Where have all of the Role Models gone?
I get my ideas for posts from a wide variety of places and this post came to mind over the past few weeks when thinking about professional sports, especially the NFL. As someone who is about to celebrate his 56th birthday, I remember well my childhood and the role models I embraced as a young man. I was quite a sports fanatic while growing up, so most of the role models I cherished came from the world of sport.
Growing up between Chicago and St. Louis and being a baseball fan meant that I had to choose between the Cards and the Cubs. I chose the blue and thought highly of players like Ernie Banks, Ron Santo and Billy Williams while growing up. I know none of these gentlemen were saints (none of us are), but I don’t remember a circumstance where they were in the news for the wrong thing. Even their manager, Leo Durocher, was a crusty old soul, but he stayed on the right side of the law.
Professional sports today seem to have changed. Hardly a day will pass when you will see a headline where a sports figure does something that is unsavory. Part of this is the proliferation of media sources and the growth of social media. I suspect a bigger part of this is the disintegration of the family unit and the lowering of social standards as a whole. I will not get on that soapbox today, but some will agree and some will not. Even the biggest event in sports, the Super Bowl, was not without its share of side shows, starting with the coach of each team.
Pete Carroll appears to have gotten on the straight and narrow in Seattle, but his time at USC was fraught with a number of scandals and I would surmise that he was practically run out of town when he left there. Bill Belichick has had many issues in his coaching career, including the taping issues and the issues around “deflate gate” this season.
Both of my sons are now adults, but I would be hard pressed to have many good role model examples to share with them in the professional sports ranks in today’s leagues.
Perhaps we have been looking in the wrong place all along?
Rather than looking in the external world, maybe we should be looking much closer to home. Some of the best role models I have had came from family members, co-workers and others I have met in my day to day life. Each of these role models have been people I got to know through personal experience and each of them also had a profound impact on my life. I’ll list a few here today and speak more about them in a post later this week.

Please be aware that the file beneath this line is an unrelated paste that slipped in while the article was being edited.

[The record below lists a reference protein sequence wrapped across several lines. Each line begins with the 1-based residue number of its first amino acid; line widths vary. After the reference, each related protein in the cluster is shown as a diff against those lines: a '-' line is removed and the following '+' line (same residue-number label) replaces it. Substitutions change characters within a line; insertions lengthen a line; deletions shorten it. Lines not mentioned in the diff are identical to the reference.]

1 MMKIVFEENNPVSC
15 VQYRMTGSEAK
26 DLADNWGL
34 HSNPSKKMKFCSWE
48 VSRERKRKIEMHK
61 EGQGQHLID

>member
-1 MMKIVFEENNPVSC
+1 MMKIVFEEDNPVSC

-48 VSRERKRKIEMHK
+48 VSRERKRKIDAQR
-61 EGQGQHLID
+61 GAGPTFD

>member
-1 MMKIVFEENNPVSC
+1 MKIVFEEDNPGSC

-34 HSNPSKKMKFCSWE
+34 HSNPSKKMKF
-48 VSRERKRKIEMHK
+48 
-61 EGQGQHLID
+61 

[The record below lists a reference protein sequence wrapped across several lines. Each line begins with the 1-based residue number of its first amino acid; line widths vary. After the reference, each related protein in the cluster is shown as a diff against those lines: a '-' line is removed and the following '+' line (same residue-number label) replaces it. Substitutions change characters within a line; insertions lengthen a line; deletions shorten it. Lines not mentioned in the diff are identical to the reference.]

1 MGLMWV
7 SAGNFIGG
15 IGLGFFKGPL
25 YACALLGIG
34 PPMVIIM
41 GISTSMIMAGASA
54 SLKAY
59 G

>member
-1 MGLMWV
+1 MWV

One of my first role models was Joe DiRocco. Joe was a friend of the family while I was growing up and Joe could never give enough to anyone. Joe would give me books for my birthday and for Christmas each year and this only more strongly encouraged my interest in reading.
Another role model would be Mike Norton. Mike and I had the good fortune to work together for several years in my last manufacturing role back in the early 1990’s. Mike was one of the greatest managers I ever had and I learned many things about business, but even more, about how to treat others. Mike gave me the highest compliment the day after I turned in my notice at CEI to join the YMCA in 1994. He told me that he didn’t sleep at all the previous night after I had turned in my notice. This was not shared as a vindictive jab, but as more of an honest sharing of how much I think he enjoyed working with me. I will never forget my time working with Mike.
My dad would be the third role model I would share today. While there were many public stories I could share about my dad, I learned much about my dad by following him around as a young man. He was a man of service and that service was typically centered around honoring his fellow comrades in arms from the armed forces of our country. Any time an honor guard was needed on Memorial Day or Veteran’s Day you would find my dad there in the honor guard, firing a rifle (blanks, of course) to honor those who paid the ultimate sacrifice. The biggest act of service was his tireless work to place flags on veteran’s graves each Memorial Day to honor them for their service to our country. I don’t know of any other young man who spent more time in cemeteries than I did. The impact of that time did not really sink in until later in my life.
Choose carefully when you seek your role models. Don’t be distracted by the glitter and glamour of those who seek media attention. Choose wisely and find someone who will spend time showing you the correct ways to serve and love others well.
You will be glad, trust me. I am.